A rescued miner is taken to a hospital. (Associated Press / Xinhua )
Reporting from Beijing — For once, it was good news that came out from the depths of a Chinese coal mine as 115 workers were rescued Monday after eight days and eight nights trapped underground in Shanxi province.
The extraordinary rescue turned into a round-the-clock reality show with state-run CCTV broadcasting live footage of the rescue workers carrying out the miners to a cheering audience. Crews were still hoping Monday night to bring out 38 more.
Although the miners had their faces wrapped with towels to protect their eyes after so many days in darkness, their elation was evident. Even lying flat on his back, one was clapping and gave a high-five to a rescuer.
"They were in high spirits," Chen Yongsheng, the chief rescue worker, told Chinese television.
The miners had been trapped since March 28 when what one survivor described as a tidal wave of water came rushing in to the mine they were building in Wangjialing, 400 miles southwest of Beijing. Apparently in the construction process they had hit an abandoned shaft containing enough water to fill more than 50 Olympic-size swimming pools.
"I am really amazed that the miners held on in the mine shaft for eight days and eight nights," Luo Lin, head of the State Administration of Work Safety, told Chinese television.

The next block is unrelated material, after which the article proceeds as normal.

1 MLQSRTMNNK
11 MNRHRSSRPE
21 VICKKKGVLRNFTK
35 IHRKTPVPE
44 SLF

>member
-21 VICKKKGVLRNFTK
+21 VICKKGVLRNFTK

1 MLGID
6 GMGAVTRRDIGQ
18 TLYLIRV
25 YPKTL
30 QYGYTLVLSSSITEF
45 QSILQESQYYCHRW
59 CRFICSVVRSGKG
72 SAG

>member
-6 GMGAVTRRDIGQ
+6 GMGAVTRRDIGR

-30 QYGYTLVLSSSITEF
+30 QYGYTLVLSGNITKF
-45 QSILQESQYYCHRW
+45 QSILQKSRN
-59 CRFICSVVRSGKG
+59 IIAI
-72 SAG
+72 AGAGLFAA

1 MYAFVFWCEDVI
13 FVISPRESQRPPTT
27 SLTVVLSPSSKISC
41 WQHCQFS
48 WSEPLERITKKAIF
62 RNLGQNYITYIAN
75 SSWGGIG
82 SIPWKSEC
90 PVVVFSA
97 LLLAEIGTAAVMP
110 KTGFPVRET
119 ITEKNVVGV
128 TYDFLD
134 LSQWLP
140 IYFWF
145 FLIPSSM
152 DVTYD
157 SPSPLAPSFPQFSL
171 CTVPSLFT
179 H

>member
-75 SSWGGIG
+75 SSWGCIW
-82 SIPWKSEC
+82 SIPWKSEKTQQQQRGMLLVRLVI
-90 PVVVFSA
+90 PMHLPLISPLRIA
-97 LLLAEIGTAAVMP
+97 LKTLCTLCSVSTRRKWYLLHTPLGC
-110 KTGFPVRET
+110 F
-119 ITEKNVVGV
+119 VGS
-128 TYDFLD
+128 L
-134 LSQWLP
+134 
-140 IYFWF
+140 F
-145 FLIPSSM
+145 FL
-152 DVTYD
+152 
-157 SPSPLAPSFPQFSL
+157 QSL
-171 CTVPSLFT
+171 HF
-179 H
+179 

Some of the miners told rescuers they had used their belts to lash themselves to the walls of the shaft to stay above the water level, according to the TV reports. One said he hung suspended for three days before spotting a mining cart floating by that served as a makeshift boat. Others said they had been eating bark from support beams.
Rescue workers had been trying to pump out the flooded mine for five days when on Friday they heard voices and tapping sounds. Through a pipe they dropped pens and paper as well as a glucose solution for nutrition.
By Sunday, enough water had been pumped out that the rescue crews were able to enter the mine in small boats. Once they got in, they could see that men were alive from lamps waving in the darkness, but they had difficulty reaching them because of the currents.
"There was barely enough space for our little boats. We used our hands to push ourselves forward along the ceiling," chief rescue worker Chen told Chinese television.
The rescued men were said to be suffering from hypothermia, dehydration, shock, low blood pressure and ulcers from their long exposure to the water, according to Liu Qiang, a doctor at the Shanxi Aluminum Workers Hospital, where miners were being treated.
That the rescue took place on a day when most Chinese were off work for the Qingming holiday, when people traditionally clean the graves of their ancestors, made it that much more of a national spectacle.
"It has proved that we answered the party central's call to rescue the miners with scientific methods," Shanxi Communist Party chief Zhang Baoshun said on Chinese television.
The television reports as of Monday night featured few interviews with family members. In recent days, some had criticized the mine's owner, the state-owned Huajin Coking Coal Co. Ltd., which they said had been ignoring warning signs of accumulating water.
Tommy Yang of The Times' Beijing Bureau contributed to this report.